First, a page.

This is a simple tutorial on how you can create these cool spike charms for a piece of jewelry. Hopefully you could be inspired to use the same techniques to create something similar if you do not like the look of the spikes. I originally posted this tutorial on Cut Out and Keep, but I'm hoping it will get a little more love over here!
You will need:
- A mould maker e.g siligum
- eye pins
- Chain & Jump rings (For full necklace)
Tools - Wire cutters and Round nose pliers
Step 1: Decide on Shape
To start, make your desired shape of 'spike' out of fimo. After inserting an eye pin into the top of it, bake it according to the instructions on the packet.
If you have somthing which you really like the shape of use it! These are only necessary in order to make the mould.
I am showing you this part of the process with a slightly different spike, as I did not take photos of the originals for the first few steps.
Step 2: Make the Mould(s)
Mix the two parts of the siligum mould and press your fimo spike/shape into it and leave it to set for 5 minutes. The eye pin comes in handy once the mould has set, as it makes it easy to pull out your shape. You will need to make a few moulds so that you are able to make many spikes at once (I made 7).
If you are not sure what siligum is/don't know how to use it then you can YouTube it! There are loads of helpful siligum tutorials which will show you exactly what to do.
Step 3: Supporting Wire
Take a bit of wire and bend it at a right angle. I used a long eye pin and just cut off the eye part.
Step 4: Insert Into Mould
Stick it into the top of your mould making sure that it doesn't pierce through into the hole that your spike has left, which is where the resin is going to go. The wire should cross over the top this 'hole' in your mould.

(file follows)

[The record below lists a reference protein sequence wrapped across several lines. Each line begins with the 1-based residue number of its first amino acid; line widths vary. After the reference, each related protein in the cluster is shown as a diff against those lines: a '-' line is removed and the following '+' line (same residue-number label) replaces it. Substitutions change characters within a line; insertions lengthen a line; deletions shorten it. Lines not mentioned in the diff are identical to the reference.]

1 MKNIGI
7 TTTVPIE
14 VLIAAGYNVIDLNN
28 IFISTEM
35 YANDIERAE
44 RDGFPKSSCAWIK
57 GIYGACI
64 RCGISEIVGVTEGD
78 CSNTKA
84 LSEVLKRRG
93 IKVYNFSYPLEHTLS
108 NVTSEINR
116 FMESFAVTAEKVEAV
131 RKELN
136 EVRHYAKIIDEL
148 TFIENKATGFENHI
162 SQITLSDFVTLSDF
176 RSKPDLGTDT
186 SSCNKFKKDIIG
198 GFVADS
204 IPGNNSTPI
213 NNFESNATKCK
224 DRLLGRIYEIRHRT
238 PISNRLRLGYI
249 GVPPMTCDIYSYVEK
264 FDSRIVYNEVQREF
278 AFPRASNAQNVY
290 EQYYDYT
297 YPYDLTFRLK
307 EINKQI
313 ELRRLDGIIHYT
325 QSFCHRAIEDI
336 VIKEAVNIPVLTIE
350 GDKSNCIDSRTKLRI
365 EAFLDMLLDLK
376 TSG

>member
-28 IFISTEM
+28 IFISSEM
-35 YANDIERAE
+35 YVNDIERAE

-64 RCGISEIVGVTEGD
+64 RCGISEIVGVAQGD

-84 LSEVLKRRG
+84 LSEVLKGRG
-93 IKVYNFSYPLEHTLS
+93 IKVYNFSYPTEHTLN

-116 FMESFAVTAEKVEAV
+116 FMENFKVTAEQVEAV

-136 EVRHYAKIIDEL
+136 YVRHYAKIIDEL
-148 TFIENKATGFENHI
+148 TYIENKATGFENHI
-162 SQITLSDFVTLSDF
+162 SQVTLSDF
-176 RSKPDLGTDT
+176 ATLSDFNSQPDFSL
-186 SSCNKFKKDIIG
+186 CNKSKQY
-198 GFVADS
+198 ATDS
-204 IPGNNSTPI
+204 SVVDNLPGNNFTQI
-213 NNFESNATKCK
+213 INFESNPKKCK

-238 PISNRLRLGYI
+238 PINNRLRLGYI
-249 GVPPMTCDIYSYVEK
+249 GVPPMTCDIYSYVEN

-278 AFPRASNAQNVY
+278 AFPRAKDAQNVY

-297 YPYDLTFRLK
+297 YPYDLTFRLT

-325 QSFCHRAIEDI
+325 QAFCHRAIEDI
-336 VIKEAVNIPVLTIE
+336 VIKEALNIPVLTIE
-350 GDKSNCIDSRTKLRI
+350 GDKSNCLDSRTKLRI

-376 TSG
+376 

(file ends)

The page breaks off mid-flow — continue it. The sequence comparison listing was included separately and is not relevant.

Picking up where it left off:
(The purpose of this bit of wire will become clear soon)
Mix your resin according to the instructions on the pack. Again, there are many YouTube videos on this if you are confused. I would also recommend having a back-up mould because if your spike moulds are very small like mine, it is likely that you'll have a lot of resin left over once you have filled them.
I added a teeny blob of white acrylic paint to my resin to get a white milky effect for my charms - but this is optional.
You can rotate the wire out of the way when pouring in the resin.
Step 6: Eye Pin
Take an eye pin and cut off the end so that it is very small. Then bend the end of the pin up slightly to form a teeny hook.
I bent it like this because this is what I always do when using eye pins in fimo so that they have no chance of slipping out once it has been baked. I am not sure f it is necessary with resin, but I did it to be safe.
Step 7: Insert the Eye Pins
Take the tiny hooked eye pin and slide it onto the supporting wire which is over the resin mould. The hooked part should be submerged in the resin, with the 'eye' sticking out above the surface
The supporting wire holds the eye pin in place as the resin cures.
Resin takes around 24 hours to set but can take longer. Once it has cured you can take it out of the mould - but be careful when handling your pieces - if they haven't cured fully you could squish them out of shape. If you have added colour to your resin it is likely that they will need slightly longer to set completely.
As you can see here, when removing my piece I simply gripped the supporting wire using my pliers, and pulled the whole thing out along with the spike. This method is a lot easier than if you were to try slide the charm off the supporting wire before removing it.
Tah-Dah! You can make a necklaces, earrings, keyrings...etc
I connected four of mine using eye pins with cylindrical gold beads to make a necklace.